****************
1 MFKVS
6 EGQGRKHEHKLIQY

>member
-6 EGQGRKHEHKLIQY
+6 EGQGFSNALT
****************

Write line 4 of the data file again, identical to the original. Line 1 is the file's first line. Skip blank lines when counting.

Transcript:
-6 EGQGRKHEHKLIQY